how the architectural composition of a hospital that is integrated into nature contributes to better accommodation, care and healing of patients
The William Lennox CHN (Centre Hospitalier Neurologique) [Neurological hospital centre] has the advantage of an exceptional location in a forest listed as a Natura 2000 site.
The architecture of the 2 new buildings must therefore be able to enhance a dual relationship:
|program||complete renovation of the CHN site & construction of new extensions|
|client||the neurological hospital William Lennox|
|address||allée de Clerlande 6, 1348 Ottignies Belgium|
|building type||care • heal|
|status||conception under construction|
|expertises||architectureinterior architectureb.i.mlandscape designproject managementconstruction managementhealth & safety coordinationprogramming|
|team||client: the neurological hospital William Lennox|
architect: assar architects
stability technologies: Setesco
special technologies: BICE
Architecture and configuration
The first extension (ground floor + 3), accommodates the paediatric hospitalisation units and coma resuscitation unit. It is rotated by 90° in relation to the general principle of buildings alignment, a choice made in order to avoid the development impinging upon the forest. It therefore presents a smaller façade than the current volumes, and a volumetric characterised by a set of successive terraces, in order to diminish the scale.
At the other extremity, the second extension groups together the adult hospitalisation services. It respects the configuration of the hospital in every detail, advancing further towards the road, in order to follow the same offset pattern.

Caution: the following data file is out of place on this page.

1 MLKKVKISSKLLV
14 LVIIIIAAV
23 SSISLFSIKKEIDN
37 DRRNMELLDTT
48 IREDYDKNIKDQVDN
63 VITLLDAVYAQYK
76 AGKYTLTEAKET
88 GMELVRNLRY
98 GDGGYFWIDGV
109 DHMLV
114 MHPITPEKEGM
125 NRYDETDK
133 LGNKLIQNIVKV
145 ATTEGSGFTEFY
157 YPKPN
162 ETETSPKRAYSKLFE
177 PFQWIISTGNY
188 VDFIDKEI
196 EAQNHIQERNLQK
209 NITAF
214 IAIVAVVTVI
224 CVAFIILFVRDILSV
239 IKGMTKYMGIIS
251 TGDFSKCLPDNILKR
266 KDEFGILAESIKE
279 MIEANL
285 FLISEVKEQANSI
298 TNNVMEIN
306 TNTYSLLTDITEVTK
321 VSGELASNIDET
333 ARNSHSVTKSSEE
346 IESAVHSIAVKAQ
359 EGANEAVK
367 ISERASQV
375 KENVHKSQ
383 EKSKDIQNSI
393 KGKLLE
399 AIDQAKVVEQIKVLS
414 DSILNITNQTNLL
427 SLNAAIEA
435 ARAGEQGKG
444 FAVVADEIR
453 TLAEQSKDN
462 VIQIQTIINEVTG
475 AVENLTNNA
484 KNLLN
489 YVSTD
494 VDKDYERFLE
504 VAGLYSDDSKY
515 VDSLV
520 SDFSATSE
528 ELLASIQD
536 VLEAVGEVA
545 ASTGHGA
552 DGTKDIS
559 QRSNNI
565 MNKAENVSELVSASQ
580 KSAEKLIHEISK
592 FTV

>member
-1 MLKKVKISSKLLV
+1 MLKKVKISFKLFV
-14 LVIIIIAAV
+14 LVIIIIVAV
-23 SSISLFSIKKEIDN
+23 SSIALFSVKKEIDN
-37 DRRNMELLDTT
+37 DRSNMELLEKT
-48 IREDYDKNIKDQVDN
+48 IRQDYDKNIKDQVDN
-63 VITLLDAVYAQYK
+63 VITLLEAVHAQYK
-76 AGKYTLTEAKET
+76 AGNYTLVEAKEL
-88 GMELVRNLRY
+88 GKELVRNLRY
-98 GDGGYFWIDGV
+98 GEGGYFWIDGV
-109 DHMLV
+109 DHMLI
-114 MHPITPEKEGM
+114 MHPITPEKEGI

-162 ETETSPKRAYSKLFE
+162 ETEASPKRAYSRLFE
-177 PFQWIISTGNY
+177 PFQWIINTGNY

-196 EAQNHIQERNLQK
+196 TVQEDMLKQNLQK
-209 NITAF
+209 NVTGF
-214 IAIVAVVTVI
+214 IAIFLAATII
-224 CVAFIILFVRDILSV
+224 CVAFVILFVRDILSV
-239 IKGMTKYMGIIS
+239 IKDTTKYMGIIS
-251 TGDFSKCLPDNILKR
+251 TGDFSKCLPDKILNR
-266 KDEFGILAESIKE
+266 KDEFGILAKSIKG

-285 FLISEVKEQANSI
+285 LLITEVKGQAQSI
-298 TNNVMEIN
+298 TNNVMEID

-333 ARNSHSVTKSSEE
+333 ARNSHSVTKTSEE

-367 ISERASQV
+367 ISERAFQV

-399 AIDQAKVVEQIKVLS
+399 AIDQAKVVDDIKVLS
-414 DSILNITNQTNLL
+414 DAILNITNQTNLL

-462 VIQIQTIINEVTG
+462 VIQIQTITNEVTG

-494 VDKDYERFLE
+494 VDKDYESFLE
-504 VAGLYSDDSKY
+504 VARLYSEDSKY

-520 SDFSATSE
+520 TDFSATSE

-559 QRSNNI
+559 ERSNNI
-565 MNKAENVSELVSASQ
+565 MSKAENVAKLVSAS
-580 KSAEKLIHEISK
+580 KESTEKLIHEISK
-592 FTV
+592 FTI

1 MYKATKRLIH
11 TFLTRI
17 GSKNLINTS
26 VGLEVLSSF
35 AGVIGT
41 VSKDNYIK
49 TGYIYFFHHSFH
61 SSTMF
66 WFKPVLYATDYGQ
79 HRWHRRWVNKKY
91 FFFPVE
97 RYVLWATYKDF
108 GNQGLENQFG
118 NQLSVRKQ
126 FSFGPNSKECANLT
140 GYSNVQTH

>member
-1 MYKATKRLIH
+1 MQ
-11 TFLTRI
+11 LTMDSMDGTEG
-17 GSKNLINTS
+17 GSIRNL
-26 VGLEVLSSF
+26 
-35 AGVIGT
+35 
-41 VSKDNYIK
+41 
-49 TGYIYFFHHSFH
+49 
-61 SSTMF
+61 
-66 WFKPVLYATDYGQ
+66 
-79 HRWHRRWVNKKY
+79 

The central part of the existing building encompasses the more ambulatory, outpatient-oriented functions of hospitalisation, and hydrotherapy.
The new corridor located with the front façade links the 2 entrances, the existing one, and the new one for the outpatient hospital. It also links all the core vertical circulations, to avoid visitors entering departments they do not need to cross.
All these architectural elements reinforce the effect of perspective. They frame and enhance the volumes already constructed.
Architecture and materials
The architecture, in the image of Heaven and Earth, functions in total symbiosis with the existing constructions.
The façades of the blocks form a dual combination. On the one hand, that of Light – through the glass and white panels – and, on the other hand, Earth – through the use of a metal colour imitating Corten steel.
The glass also provides an interior-exterior permeability: it reflects the Sky and Nature and protects from the sun using screen-printed elements.
The Corten steel, with its patina and colour, forms the solid, enveloping, beneficent, and warm aspect of the Earth.
The external developments are in harmony with the concepts set out above.
The opening up of the view of the main entrance of the site creates a theatrical effect of arrival in the clearing. It enhances the architecture and accentuates the effect of perspective.
The road, re-routed in front of the main entrance, enables:
The materials used differentiate the main approach from the other spaces reserved for slower or more reduced or limited circulation, (drop off points, shuttle, deliveries, ambulances, etc.) and for vulnerable users. The planting meets the needs of comfort and safety. According to the traces of natural and instinctive routes left by users, the approaches and parking has been re-assessed and some of these re-worked. The lodge approaches have been adapted to provide additional therapeutic space. The external occupational and physiotherapy functions will be disseminated through the entire site in order to make the patients’ experiences more agreeable. Numerous social areas, and seating and meeting zones have also been planned. Additional parking space has also been provided for.
In order to render flows simpler, more practical, and more immediately comprehensible for everyone, these have been channelled.
The existing access routes have been retained, and two new, secondary entrances provided at the end of the linking corridor.
These will facilitate the entrance and passage of staff between buildings. One of these entrances will also benefit patients arriving at the treatment lodges.
The addition of 2 vertical circulation towers between new blocks and existing buildings increases the provision of lifting equipment. As well as removing the bottlenecks in the existing installations, this enables some of these to be specifically allocated, and the differentiation of the routing and access to and from the various departments.
Energy performance & certification